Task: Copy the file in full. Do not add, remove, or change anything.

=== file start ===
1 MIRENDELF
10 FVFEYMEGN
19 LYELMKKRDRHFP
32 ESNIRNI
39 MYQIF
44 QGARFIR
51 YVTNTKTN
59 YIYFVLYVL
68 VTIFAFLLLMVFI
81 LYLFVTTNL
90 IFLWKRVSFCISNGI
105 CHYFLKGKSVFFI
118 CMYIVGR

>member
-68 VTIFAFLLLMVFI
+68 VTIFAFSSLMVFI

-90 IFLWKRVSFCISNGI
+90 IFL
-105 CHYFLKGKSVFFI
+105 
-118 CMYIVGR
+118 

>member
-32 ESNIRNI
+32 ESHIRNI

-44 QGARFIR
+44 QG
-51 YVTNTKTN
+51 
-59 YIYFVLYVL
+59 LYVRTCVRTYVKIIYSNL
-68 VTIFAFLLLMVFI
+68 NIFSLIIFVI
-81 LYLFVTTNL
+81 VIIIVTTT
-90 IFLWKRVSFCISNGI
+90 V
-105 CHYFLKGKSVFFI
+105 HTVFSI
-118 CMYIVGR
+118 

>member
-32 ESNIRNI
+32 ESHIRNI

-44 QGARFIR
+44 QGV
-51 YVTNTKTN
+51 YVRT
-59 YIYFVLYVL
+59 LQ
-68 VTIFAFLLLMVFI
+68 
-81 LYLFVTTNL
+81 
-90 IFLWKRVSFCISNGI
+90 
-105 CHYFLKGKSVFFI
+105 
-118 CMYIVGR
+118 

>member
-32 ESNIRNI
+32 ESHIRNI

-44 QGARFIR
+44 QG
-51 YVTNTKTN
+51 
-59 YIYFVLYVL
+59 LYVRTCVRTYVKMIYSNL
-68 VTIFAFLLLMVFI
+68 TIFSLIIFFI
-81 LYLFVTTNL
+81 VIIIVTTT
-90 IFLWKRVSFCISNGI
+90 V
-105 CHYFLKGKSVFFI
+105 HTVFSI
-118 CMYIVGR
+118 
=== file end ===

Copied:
1 MIRENDELF
10 FVFEYMEGN
19 LYELMKKRDRHFP
32 ESNIRNI
39 MYQIF
44 QGARFIR
51 YVTNTKTN
59 YIYFVLYVL
68 VTIFAFLLLMVFI
81 LYLFVTTNL
90 IFLWKRVSFCISNGI
105 CHYFLKGKSVFFI
118 CMYIVGR

>member
-68 VTIFAFLLLMVFI
+68 VTIFAFSSLMVFI

-90 IFLWKRVSFCISNGI
+90 IFL
-105 CHYFLKGKSVFFI
+105 
-118 CMYIVGR
+118 

>member
-32 ESNIRNI
+32 ESHIRNI

-44 QGARFIR
+44 QG
-51 YVTNTKTN
+51 
-59 YIYFVLYVL
+59 LYVRTCVRTYVKIIYSNL
-68 VTIFAFLLLMVFI
+68 NIFSLIIFVI
-81 LYLFVTTNL
+81 VIIIVTTT
-90 IFLWKRVSFCISNGI
+90 V
-105 CHYFLKGKSVFFI
+105 HTVFSI
-118 CMYIVGR
+118 

>member
-32 ESNIRNI
+32 ESHIRNI

-44 QGARFIR
+44 QGV
-51 YVTNTKTN
+51 YVRT
-59 YIYFVLYVL
+59 LQ
-68 VTIFAFLLLMVFI
+68 
-81 LYLFVTTNL
+81 
-90 IFLWKRVSFCISNGI
+90 
-105 CHYFLKGKSVFFI
+105 
-118 CMYIVGR
+118 

>member
-32 ESNIRNI
+32 ESHIRNI

-44 QGARFIR
+44 QG
-51 YVTNTKTN
+51 
-59 YIYFVLYVL
+59 LYVRTCVRTYVKMIYSNL
-68 VTIFAFLLLMVFI
+68 TIFSLIIFFI
-81 LYLFVTTNL
+81 VIIIVTTT
-90 IFLWKRVSFCISNGI
+90 V
-105 CHYFLKGKSVFFI
+105 HTVFSI
-118 CMYIVGR
+118 